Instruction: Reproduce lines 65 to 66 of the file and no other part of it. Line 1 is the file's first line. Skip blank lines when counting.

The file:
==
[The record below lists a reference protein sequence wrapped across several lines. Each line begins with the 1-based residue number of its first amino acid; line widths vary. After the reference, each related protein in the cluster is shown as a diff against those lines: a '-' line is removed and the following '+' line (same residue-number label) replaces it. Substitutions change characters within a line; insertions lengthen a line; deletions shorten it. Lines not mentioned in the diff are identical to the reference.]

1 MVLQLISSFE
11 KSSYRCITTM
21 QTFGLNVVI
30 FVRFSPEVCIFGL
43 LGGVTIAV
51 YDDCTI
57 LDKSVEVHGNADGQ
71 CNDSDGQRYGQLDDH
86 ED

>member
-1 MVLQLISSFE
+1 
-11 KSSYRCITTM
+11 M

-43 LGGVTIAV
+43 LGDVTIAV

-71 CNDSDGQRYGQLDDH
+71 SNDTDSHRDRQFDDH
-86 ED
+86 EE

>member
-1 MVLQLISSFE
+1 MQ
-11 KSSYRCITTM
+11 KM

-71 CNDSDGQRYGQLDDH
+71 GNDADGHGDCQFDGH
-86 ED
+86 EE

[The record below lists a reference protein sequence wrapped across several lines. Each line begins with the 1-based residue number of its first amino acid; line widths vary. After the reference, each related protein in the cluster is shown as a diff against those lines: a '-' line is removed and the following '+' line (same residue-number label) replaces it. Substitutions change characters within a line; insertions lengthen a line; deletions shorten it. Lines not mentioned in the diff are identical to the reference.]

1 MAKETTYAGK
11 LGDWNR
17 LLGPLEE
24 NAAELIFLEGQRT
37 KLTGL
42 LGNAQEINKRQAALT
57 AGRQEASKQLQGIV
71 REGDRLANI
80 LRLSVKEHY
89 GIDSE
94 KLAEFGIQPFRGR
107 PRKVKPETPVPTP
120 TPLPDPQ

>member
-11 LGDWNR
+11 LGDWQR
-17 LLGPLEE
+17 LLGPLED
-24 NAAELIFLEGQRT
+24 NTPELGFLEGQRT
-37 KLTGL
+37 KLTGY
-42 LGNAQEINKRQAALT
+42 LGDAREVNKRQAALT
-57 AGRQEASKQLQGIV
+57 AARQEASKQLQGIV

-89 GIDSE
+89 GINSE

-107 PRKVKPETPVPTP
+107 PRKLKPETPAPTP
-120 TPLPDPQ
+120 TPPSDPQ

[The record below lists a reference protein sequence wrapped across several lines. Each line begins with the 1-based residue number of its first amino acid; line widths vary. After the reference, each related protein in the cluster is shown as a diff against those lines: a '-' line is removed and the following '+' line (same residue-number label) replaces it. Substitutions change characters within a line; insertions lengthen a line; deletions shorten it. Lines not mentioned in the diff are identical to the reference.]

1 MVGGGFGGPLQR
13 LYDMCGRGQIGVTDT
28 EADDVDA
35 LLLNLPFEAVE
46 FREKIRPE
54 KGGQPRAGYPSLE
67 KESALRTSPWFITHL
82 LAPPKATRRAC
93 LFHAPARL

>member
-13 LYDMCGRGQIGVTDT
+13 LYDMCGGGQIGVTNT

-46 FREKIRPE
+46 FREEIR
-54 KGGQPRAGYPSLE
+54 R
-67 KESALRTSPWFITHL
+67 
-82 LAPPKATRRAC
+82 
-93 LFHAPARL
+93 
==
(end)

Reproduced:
1 MVGGGFGGPLQR
13 LYDMCGRGQIGVTDT